Twelve figures from Grambling State University’s athletic lore — including four-time NFL Pro Bowler Albert Lewis, NBA first-round selection Aaron James, and former baseball coach and athletic administrator Wilbert Ellis — will be part of the fourth-annual Grambling Legends Sports Hall of Fame induction class this summer.
“The Legends Hall of Fame provides the recognition and notoriety that should have come to those individuals who made great contributions to the university a long time ago,” said Pro Football Hall of Famer Willie Davis, an inaugural Grambling Legends inductee. “There’s nothing in life more gratifying than being recognized and honored for those things they did on the field.”
The complete list of honorees includes: Clyde Parquet, baseball; Jake Reed, football; Albert Lewis, football; Alphonse Dotson, football; Trumaine Johnson, football; Wilbert Ellis, contributor; Howard Willis, basketball; Bertram Lovell, track and field; LaChandra Leday Fenceroy, women’s basketball; Preston Powell, football; Aaron James, basketball; and Essex Johnson, football.
Lewis, before embarking on a legendary 225-game NFL career, was first-team All-Southwestern Athletic Conference at cornerback for Grambling in 1981-82, leading the team in interceptions in ’81 with seven. A stellar performance earned him a starting position by popular vote in 2002 on the 50th anniversary All-Time Senior Bowl Team. Inducted into the Louisiana Sports Hall of Fame in 2004, Lewis recorded a staggering 42 interceptions and 123 passes defensed while playing for the NFL’s Chiefs and Raiders. He was selected to the Pro Bowl over four consecutive seasons beginning in 1987.
Twice named All-America, James was a three-time all-SWAC selection and earned freshman of the year honors from the league in 1971. He would lead the NCAA in scoring during the 1973-74 season with an astounding 32.1 points per game. In all, James scored 2,251 career points for the Tigers before becoming a first-round draft pick for his hometown team, the National Basketball Association’s New Orleans Jazz in 1974. He averaged 10.8 points per game for the Jazz over five seasons. Later this year, James will also become the 20th Grambling product to be inducted into the Louisiana Sports Hall of Fame.
Reed was a first-team All-SWAC honoree in 1990, and second team in 1989, leading all Grambling receivers as a senior with 954 yards and a 20-year average per catch. He was invited to the Senior Bowl in 1990, one of just 17 from Grambling to receive that honor, then played 12 seasons in the NFL with the Vikings and Saints — helping New Orleans to its first-ever playoff win. He had four 1,000-yard pro seasons, with a career-high 85 catches in 1994 receptions at Minnesota.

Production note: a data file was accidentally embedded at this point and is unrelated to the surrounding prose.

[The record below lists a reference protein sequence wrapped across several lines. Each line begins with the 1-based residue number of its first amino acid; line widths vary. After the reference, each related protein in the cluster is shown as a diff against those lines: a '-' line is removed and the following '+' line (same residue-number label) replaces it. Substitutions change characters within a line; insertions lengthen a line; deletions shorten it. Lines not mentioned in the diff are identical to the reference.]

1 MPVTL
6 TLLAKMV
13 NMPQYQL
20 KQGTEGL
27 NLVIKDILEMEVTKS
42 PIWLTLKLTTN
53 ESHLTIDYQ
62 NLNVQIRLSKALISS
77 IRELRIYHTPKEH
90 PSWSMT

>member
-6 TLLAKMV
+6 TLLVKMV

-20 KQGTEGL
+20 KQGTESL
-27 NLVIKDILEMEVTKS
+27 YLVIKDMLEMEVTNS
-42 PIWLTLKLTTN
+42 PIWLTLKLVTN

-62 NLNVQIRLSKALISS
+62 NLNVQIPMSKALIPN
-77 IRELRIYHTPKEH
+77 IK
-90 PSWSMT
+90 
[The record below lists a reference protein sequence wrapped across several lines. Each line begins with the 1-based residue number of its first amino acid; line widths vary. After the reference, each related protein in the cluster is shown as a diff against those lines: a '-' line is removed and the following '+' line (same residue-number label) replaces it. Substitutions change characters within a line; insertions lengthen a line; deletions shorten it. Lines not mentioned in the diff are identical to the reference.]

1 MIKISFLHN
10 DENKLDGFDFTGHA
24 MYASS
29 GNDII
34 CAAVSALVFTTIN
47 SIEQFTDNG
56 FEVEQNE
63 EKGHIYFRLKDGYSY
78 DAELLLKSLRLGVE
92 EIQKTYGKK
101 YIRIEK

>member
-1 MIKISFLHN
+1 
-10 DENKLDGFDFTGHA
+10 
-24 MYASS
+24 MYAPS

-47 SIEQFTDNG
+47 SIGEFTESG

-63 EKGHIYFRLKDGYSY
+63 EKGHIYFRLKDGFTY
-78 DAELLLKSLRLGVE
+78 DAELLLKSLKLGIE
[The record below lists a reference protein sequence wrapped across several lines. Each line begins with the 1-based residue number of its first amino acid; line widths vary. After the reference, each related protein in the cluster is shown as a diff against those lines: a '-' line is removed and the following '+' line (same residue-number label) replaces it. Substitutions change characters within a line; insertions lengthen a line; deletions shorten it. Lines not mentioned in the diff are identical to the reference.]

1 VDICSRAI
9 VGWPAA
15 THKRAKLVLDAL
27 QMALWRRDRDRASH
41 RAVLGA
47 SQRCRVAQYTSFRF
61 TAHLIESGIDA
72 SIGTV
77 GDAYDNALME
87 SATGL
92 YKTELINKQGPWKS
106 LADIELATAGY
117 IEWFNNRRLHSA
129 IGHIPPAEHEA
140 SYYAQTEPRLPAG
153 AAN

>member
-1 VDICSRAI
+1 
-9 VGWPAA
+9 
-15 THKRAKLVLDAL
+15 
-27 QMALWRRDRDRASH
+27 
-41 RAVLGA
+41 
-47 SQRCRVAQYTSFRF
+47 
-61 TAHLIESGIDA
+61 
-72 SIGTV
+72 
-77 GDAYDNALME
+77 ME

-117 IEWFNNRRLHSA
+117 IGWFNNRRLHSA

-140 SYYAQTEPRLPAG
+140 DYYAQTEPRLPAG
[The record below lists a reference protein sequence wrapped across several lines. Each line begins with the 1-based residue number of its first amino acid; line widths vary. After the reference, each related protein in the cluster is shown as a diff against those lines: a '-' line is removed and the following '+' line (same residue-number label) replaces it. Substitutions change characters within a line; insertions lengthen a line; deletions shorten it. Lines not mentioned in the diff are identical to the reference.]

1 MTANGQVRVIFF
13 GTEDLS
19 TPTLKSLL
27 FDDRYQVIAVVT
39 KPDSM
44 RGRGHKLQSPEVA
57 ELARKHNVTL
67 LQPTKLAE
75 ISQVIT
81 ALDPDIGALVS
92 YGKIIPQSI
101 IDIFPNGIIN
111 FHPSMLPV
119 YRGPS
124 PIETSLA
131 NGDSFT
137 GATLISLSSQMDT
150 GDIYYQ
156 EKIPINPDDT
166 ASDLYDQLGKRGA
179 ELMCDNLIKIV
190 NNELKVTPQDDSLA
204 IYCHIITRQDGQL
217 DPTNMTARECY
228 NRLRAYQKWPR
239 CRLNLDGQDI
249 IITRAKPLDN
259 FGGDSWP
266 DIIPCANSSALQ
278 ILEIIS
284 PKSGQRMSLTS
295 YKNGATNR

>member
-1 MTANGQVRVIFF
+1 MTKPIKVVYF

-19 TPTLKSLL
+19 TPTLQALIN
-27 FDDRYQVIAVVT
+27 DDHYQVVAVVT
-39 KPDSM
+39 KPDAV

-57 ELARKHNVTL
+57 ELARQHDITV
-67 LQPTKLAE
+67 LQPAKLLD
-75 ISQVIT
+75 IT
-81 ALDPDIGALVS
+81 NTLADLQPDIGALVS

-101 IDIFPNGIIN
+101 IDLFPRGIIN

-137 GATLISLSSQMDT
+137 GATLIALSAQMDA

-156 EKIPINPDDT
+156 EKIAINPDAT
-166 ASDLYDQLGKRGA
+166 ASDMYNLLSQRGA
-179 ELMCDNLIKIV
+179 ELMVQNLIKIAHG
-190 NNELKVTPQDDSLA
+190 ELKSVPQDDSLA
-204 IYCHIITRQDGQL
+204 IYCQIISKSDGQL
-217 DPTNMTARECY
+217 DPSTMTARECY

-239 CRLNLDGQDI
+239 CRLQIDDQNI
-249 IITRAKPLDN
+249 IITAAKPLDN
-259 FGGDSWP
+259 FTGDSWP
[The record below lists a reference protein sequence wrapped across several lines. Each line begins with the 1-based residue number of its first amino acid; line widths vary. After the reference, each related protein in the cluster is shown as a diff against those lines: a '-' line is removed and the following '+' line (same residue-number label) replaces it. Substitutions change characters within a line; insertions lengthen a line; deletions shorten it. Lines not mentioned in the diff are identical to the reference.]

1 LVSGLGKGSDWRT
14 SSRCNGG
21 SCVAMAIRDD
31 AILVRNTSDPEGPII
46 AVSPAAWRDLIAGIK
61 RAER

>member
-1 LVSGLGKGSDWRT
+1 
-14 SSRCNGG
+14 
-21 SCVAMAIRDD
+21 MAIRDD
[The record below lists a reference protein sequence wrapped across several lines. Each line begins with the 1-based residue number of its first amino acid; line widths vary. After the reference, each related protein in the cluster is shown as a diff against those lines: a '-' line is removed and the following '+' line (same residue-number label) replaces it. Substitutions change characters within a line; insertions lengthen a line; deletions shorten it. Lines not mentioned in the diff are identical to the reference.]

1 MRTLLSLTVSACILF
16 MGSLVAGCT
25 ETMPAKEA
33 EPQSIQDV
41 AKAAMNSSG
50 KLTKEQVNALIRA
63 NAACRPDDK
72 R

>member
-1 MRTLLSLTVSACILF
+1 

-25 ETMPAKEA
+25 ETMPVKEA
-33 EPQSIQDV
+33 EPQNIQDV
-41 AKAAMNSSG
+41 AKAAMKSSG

Ellis, a prime force behind the opening of the Eddie G. Robinson Museum on campus, served for 43 seasons as an assistant and then head baseball coach at Grambling before retiring in 2003. He also served a lengthy stint as an athletic administrator at GSU. In 2006, the same year he joined the museum effort, Ellis was inducted into the American Baseball Coaches Association Hall of Fame — an honor recognizing 737 victories at Grambling. Ellis had also served for 17 seasons as an assistant to inaugural Grambling Legends inductee Ralph Waldo Emerson Jones, the program’s first baseball coach and its second school president. Jones retired with more than 800 wins, as well, many of them with Ellis beside him on the bench.
Dotson was Grambling’s first All-America first team, earning the honor from the Consensus All American-Newspaper Enterprise Association. He was a first-team All-SWAC tackle in 1964, and honorable mention in 1963, before becoming a second-round pick by the Green Bay Packers. He played for the Chiefs, Dolphins and Raiders in a career that spanned 1965-1970.
Lovell just led the Grambling State men’s track team to its sixth title in the last seven tears, claiming the 2011 SWAC outdoor championship at Tad Gormley Stadium. He came into the season having already collected a staggering 27 titles at Grambling, and now has been named SWAC track coach of the year 28 times.
Johnson was the 1980 and ’82 SWAC offensive player of the year, when he had 1,000 yards while averaging 14 years a catch. Johnson was also first-team All-SWAC in 1981. Grambling won the conference championship in 1980, as Johnson entered the school record books with 16 touchdown receptions.
Powell, a 1961 draft pick by the Cleveland Browns, helped Grambling to its first-ever SWAC football championship in 1960 as a running back. Leday Fenceroy won Division I women’s scoring honors with a 30.4 average as a senior at Grambling. Willis was the 76th overall pick by the New York Knicks in the 1960 NBA Draft, after helping Grambling to a pair of SWAC titles beginning in 1958 under inaugural Grambling Legends inductee Fredrick C. Hobdy. Essex Johnson, a defensive back at Grambling, played eight pro seasons as a running back for the Bengals and Buccaneers, leaving Cincinnati as the club’s career rushing leader. Clyde Parquet ranked first in the country with a 0.66 ERA in 1961, as Grambling began a series of four runs to the national NAIA baseball tournament through 1967.
The Grambling Legends Sports Hall of Fame was founded by former Super Bowl MVP Doug Williams, former NFL Pro Bowl MVP James “Shack” Harris and a host of former Grambling greats who say they want to help ensure their alma mater’s most storied athletic accomplishments are remembered into posterity.